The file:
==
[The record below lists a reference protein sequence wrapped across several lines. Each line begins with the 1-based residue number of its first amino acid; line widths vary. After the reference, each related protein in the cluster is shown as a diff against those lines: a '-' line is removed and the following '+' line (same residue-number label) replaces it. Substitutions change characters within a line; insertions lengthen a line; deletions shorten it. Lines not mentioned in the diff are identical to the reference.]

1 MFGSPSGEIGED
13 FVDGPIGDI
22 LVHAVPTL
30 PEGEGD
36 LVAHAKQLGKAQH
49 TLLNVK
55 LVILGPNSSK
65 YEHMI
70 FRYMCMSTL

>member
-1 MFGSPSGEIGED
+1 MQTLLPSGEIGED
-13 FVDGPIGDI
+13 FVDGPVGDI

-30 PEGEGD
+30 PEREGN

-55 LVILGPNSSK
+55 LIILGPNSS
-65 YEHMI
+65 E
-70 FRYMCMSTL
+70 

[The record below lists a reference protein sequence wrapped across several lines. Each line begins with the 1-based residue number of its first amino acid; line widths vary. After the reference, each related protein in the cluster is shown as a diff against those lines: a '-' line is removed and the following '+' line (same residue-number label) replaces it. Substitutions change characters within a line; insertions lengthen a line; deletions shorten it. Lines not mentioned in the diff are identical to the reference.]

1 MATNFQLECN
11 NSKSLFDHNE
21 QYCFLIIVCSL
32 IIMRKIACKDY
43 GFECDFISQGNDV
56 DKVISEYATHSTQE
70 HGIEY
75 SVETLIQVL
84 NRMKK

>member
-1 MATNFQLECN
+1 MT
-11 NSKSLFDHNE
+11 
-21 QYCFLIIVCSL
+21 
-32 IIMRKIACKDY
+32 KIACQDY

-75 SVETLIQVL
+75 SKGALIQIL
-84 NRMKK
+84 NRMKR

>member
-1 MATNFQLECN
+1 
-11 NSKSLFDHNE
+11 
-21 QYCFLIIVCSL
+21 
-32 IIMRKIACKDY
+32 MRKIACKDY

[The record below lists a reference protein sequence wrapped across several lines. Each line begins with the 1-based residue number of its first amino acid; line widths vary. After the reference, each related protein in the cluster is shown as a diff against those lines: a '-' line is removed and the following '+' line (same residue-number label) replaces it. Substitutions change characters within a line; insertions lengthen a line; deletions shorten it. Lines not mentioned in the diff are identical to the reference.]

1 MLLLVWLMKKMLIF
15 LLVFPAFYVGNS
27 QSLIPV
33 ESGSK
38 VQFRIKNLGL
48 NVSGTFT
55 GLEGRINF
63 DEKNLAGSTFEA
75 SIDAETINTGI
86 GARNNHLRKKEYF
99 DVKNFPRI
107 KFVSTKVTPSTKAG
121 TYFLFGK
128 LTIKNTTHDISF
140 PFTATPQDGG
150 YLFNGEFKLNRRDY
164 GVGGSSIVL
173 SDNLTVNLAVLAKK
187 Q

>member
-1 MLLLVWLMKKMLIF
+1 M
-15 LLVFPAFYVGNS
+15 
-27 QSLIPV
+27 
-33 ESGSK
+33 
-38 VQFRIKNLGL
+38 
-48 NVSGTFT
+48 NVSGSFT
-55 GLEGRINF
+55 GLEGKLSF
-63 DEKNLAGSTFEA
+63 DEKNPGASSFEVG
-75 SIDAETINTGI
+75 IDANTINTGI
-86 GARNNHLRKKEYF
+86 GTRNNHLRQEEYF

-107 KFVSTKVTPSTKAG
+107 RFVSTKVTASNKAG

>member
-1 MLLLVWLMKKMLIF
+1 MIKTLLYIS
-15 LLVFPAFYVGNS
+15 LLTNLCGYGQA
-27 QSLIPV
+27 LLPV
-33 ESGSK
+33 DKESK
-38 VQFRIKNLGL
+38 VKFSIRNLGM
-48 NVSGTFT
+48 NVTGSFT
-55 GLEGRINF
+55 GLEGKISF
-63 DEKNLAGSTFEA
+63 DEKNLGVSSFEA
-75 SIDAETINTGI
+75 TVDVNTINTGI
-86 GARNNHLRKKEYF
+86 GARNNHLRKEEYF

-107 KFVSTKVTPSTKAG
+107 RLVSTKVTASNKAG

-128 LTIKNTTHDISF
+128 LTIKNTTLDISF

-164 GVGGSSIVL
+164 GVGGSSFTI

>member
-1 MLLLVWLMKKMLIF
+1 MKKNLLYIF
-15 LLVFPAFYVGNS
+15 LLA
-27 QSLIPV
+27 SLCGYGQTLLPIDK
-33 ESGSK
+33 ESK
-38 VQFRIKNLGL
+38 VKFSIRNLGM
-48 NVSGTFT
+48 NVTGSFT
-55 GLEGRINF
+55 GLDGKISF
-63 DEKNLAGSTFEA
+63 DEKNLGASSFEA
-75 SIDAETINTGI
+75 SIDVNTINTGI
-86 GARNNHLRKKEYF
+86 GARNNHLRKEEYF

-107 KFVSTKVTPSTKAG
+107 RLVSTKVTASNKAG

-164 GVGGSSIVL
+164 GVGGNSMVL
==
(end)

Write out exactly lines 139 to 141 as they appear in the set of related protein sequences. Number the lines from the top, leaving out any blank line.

-55 GLEGRINF
+55 GLDGKISF
-63 DEKNLAGSTFEA